I think I could potentially fall into the exact situation StickFlicker pointed out.
I would call Utah DWR, or better yet email, so you have an electronic record of their response. As mentioned with the sheep case, you are better off getting confirmation upfront rather than hoping they interpret the rules the same way that you do.
I had a buddy who got in trouble years ago. He moved and hadn't lived in his new state long enough to be a resident but was no longer a resident here either. For that season, he wasn't a resident anywhere as far as hunting was concerned.
It matters where you are, not where your stuff is, not where you consider your primary residence, not where your passport sits in a file, not where your mom sends your birthday cards to, etc. Where you physically are. Where you lay your head is your place of residence. Where you work and shop and live and go to bed at night the bulk of the time, that's where you are a resident of.
Before I changed my residence to Alaska, I hired an Alaskan lawyer who specialized on the matter and that's what he told me. I didn't want to get nailed just because I retain a house in California, even though I spend 50% more time in AK than I do in CA.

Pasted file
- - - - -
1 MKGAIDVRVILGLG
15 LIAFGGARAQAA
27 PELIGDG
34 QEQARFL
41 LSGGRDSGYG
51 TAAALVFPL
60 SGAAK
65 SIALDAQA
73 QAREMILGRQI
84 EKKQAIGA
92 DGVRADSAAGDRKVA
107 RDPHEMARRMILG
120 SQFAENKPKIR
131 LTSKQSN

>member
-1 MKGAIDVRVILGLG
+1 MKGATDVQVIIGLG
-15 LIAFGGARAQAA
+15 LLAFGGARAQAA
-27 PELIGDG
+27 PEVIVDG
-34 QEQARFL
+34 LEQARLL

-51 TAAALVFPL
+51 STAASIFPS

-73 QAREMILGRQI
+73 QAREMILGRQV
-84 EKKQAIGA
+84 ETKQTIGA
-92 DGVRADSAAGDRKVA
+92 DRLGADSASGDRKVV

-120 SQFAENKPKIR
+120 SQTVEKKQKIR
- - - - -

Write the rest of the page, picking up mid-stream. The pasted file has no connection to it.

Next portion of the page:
If you spend the bulk of your time in Oregon and you have a place in Oregon, you're an Oregon resident. You should claim residence in OR for hunting, vote in OR, etc. If you're worried, talk to a lawyer. A chat with one and follow up is not that much money and this is what they do for a living.
Personally, I'd rather be a resident hunter of UT than OR. From a hunting standpoint, you get more out of being a UT resident than you do being an OR resident. Resist the urge to do what is best for your hunting while testing the edges of legality. The guy mentioned above tried to use his NR sheep points to draw a Resident tag and he got hammered. He tried to be legal and a Utah court threw the book at him.